Strawberry Blondes are out on tour-including their Big Cheese sponsored Briggs tour, in support of the soon to be  released album Fight Back. Go see em now at-   07/09/09  Plymouth White Rabbit w/The Briggs 08/09/09  Wrexham Central Station w/The Briggs 09/09/09  Newport TJS w/The Briggs 10/09/09  Glasgow King Tuts w/The Briggs 11/09/09  Nottingham Rock City w/The Briggs 12/09/09  Leicester Sumo w/The Briggs 13/09/09  London Camden Barfly w/The Briggs 14/09/09  Southampton Joiners w/The Briggs 02/10/09  Leeds Josephs Well w/The Rainman Suite 03/10/09  Crewe The Box w/The Rainman Suite 04/10/09  Cambridge Man On The Moon w/The Rainman Suite 05/10/09  Portsmouth The Rifle Club w/The Rainman Suite 06/10/09  Derby The Old Bell w/The Rainman Suite 07/10/09  Halifax The Old Cock w/The Rainman Suite 08/10/09  Kettering Sawyers w/The Rainman Suite 09/10/09  Doncaster The Leopard w/The Rainman Suite 10/10/09  London Shoreditch The Macbeth w/The Rainman Suite 31/10/09  Manchester Academy 3 w/Street Dogs + Civet 01/11/09  Glasgow King Tuts w/Street Dogs + Civet 02/11/09  Sheffield O2 Academy w/Street Dogs + Civet 03/11/09  Birmingham O2 Academy w/Street Dogs + Civet 04/11/09  Bristol O2 Academy w/Street Dogs + Civet 05/11/09  London Islington O2 Academy w/Street Dogs + Civet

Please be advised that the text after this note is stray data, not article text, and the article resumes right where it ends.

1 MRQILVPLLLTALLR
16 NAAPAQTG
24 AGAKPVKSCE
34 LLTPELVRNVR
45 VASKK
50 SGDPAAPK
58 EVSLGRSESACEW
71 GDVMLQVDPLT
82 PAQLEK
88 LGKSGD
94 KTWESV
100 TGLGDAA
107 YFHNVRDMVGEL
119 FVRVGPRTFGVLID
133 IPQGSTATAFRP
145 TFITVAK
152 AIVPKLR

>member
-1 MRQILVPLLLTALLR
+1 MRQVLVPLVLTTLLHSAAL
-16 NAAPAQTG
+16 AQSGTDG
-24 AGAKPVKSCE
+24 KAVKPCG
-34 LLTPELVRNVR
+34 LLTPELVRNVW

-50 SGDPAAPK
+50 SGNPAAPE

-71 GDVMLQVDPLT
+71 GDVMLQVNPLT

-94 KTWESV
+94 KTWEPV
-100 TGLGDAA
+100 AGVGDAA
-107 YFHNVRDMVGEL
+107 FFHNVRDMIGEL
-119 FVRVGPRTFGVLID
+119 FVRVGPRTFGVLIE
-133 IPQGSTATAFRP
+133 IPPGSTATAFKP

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 A NEW ALBUM FROM THE BOYS FROM HERSHAM!!! NEW SHAM 69 ALBUM  Well its come round again the boys from Hersham have struck gold with this new release, on top of what has been an incredible change of events. The band who fought tooth and nail when the line up changed have taken on the world and won. Though the battles stil continue with new ideas and new territories, though its hard to believe theres any left.... after band have registered live shows in over 3/4's of the world in the last 3 years. This new album was worked on following their successful tour of China. Being the first major UK Punk act to perform there and without watering down anything of their guts or banter, the band went down a storm. So much so it will feature in a full length DOCUFILM of the band to be released on both terrestrial TV and Cinema. The album entitled THE LAST GANG IN LONDON is a emotional return their roots as its released on the bands first label STEP FORWARD RECORDS, the pioneering label which was run by Miles Copeland and still today, Sniffing Glues Editor Mark P . Also a return to SHAM 69's classic style echoing the voice of the streets...if you want pretentious songs with pretentious lyrics dont buy it. This album does what it says on the tin.. no holes barred steet rock n roll. The band have gone back to their roots with avengeance and dont give a shit who cares. With such songs as THE PUBLIC ENEMY and SHOUT it has something for everybody and has a go about everybody. Though SHAM 69 lost its way on the mirroring of life in its songs over the last decade this album rights that wrong.  A social kick in the teeth is the order of the day, with songs like HEY LITTLE LADY and THE VERDICT IS VENGEANCE they are razor sharp reality shocks for the softcore. So with a full UK and EUROPEAN tour to promote it, I am sure that the UK will be eating christmas dinner whilst listening to this SHAM 69 album over the Queens Speech.      THE LAST GANG IN LONDON TOUR  UK/EUROPE    SEPT    26TH   INFERNO CLUB    SAO PAULO  BRAZIL   OCT   30TH  CAFE DRUMMOND   ABERDEEN  31ST FAT SAMS   DUNDEE NOV   5TH GUILDHALL GLOUCESTER  6TH ACADEMY   MANCHESTER  7TH THE BOX, CREWE   8TH SIN CITY SWANSEA    11TH THE NORTH BAR BLACKBURN 12TH  ROBIN 2 WOLVERHAMPTON  13TH THE NEW TAVERN WIGAN   14TH  THE BOARDWALK SHEFFIELD  15TH  CAVERN CLUB LIVERPOOL  19TH  ROCK AT SEA ­ NORWAY   20TH  ROCK AT SEA ­ SWEDEN  21ST   ROCK AT SEA ­ NORWAY  26TH THE TUNNELS BRISTOL   27TH  TALKING HEADS  SOUTHAMPTON   28TH  THE BORDERLINE   LONDON        DEC  4TH IDUNA DRACHTEN   HOLLAND  5TH  LOPPEN COPENHAGEN 6TH DE KADE ZAANDAM   HOLLAND   7TH LITTLE DEVIL TILBURG HOLLAND    8TH NACHTLEBEN  FRANKFURT   9TH KNUST HAMBURG  GERMANY    10TH  ZWISHENBAU  ROSTOCK GERMANY     11TH GLADHOUSE COTTBUS  GERMANY 12TH VELVET TEPLICE  CZ 13TH ALIBI WROCLAW  POLAND  14TH S KLUB OLOMOUC  CZ   15TH SHELTER VIENNA AUSTRIA 16TH FEIRWERK MUNICH   17TH SACKFABRIK MAGDEBURG  GERMANY  18TH KAMP BIELEFELD   GERMANY 19TH MELKWEG   AMSTERDAM  HOLLAND  20TH THE STEEPLE WAREGEM BELGIUM  21ST THE VENUE   NEWCASTLE   22ND   ORAN MOR   GLASGOW   SCOTLAND  23RD THE VOLUNTEER HALL  GALASHIELS